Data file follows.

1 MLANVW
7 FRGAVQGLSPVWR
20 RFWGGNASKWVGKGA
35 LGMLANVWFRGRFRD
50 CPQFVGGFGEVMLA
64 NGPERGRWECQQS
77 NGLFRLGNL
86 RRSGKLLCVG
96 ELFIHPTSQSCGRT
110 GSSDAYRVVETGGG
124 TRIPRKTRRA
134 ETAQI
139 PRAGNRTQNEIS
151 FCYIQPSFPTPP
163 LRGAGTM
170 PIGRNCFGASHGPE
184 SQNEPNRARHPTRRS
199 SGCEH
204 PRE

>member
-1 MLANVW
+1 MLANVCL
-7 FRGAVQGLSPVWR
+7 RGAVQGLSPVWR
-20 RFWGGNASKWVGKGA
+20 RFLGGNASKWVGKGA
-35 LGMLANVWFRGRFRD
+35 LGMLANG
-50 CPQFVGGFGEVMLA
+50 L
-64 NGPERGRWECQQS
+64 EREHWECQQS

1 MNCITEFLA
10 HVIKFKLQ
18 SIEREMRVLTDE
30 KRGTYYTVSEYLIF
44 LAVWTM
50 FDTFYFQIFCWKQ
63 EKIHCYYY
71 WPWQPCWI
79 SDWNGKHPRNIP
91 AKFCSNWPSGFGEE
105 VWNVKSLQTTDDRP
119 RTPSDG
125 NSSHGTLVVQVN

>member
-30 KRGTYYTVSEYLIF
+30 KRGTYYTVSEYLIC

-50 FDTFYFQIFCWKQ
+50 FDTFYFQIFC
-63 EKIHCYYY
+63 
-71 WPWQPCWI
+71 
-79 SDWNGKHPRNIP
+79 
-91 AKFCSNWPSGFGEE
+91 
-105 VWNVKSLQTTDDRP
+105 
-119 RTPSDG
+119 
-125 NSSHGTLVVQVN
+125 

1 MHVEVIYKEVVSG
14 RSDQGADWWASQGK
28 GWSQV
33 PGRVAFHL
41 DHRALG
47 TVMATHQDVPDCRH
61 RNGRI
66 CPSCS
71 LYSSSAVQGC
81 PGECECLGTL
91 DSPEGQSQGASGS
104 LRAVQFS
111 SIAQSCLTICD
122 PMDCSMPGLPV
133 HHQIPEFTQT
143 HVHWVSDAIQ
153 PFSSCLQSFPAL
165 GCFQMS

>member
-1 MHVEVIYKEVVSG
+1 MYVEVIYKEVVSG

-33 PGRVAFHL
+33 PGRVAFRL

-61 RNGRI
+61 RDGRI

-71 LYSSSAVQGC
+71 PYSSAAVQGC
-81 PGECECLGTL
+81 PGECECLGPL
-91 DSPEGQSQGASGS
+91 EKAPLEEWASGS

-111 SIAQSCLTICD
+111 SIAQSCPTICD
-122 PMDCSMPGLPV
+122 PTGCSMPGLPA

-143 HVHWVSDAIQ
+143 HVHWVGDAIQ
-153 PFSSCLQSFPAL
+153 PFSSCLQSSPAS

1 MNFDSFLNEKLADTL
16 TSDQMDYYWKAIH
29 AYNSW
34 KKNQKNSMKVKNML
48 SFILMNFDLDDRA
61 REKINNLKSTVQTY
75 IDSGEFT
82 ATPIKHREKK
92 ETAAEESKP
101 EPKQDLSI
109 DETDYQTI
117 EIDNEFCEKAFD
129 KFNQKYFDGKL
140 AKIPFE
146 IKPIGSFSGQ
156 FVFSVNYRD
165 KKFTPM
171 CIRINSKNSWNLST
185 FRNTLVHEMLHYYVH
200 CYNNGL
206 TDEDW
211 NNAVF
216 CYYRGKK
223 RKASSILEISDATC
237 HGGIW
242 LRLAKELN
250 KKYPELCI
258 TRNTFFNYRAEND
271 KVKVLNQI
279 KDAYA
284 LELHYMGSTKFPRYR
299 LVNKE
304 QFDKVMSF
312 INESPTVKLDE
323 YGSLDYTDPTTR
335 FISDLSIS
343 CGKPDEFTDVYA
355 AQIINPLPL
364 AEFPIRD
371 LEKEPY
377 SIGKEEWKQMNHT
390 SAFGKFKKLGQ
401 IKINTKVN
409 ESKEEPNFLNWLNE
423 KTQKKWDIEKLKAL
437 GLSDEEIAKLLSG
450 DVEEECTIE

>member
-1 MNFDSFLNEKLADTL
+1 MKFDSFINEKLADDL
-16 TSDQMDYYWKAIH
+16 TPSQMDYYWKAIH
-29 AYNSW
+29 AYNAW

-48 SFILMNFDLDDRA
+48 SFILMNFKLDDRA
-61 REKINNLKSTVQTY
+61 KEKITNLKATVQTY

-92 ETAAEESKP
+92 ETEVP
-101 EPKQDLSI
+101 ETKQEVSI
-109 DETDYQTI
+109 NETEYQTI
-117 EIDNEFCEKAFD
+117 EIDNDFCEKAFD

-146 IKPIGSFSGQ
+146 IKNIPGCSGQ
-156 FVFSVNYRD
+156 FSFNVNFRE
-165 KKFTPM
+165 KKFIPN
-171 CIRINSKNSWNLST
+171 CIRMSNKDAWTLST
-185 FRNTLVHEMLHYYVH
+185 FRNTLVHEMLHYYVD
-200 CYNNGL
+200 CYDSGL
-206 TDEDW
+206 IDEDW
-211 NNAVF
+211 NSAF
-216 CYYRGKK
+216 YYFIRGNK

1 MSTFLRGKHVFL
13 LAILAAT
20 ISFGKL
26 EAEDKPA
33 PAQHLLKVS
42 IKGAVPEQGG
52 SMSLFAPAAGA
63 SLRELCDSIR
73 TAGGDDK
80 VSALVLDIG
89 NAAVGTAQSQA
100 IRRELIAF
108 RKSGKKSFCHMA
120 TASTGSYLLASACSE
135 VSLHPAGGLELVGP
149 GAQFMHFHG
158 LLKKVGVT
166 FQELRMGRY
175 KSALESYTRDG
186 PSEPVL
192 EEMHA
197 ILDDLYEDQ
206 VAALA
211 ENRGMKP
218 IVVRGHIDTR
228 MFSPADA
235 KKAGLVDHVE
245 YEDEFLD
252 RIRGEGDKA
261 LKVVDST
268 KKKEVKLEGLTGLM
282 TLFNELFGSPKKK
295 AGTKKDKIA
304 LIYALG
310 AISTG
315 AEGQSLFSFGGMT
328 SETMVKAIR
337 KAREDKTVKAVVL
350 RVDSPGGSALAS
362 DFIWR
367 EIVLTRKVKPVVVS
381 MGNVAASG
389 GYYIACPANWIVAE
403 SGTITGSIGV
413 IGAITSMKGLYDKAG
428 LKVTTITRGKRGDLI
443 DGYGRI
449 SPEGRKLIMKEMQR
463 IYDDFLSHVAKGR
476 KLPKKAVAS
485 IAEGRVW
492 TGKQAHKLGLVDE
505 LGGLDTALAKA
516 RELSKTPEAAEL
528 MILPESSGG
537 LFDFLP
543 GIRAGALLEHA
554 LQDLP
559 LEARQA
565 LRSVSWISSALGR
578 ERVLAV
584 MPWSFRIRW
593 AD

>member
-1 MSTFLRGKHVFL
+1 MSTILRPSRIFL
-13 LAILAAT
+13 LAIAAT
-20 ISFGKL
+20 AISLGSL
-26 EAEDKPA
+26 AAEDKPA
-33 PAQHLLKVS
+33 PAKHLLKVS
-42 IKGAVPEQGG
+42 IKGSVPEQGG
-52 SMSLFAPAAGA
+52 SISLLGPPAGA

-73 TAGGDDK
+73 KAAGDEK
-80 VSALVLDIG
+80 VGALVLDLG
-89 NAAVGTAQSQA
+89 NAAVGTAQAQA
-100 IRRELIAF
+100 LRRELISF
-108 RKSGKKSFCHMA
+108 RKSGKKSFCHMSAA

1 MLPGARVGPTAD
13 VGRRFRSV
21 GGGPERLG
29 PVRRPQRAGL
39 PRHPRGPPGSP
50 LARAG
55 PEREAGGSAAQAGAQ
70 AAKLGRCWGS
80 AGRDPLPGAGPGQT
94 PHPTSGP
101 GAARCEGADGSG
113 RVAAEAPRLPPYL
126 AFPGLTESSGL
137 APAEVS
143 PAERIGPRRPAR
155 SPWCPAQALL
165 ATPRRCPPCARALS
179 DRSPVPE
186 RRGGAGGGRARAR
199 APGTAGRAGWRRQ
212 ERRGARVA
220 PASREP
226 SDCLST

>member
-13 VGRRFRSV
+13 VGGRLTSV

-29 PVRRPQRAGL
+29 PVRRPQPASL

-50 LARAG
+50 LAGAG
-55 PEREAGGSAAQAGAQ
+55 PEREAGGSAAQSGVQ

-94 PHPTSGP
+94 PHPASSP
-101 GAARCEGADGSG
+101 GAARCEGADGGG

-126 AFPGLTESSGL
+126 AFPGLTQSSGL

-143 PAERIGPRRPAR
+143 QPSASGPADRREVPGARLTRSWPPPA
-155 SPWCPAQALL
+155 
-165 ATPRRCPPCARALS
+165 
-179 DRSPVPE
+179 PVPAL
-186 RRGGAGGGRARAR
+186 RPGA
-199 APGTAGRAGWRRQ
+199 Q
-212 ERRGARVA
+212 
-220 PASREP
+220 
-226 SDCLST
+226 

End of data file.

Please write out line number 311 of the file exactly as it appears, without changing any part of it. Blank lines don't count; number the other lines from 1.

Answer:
+101 GAARCEGADGGG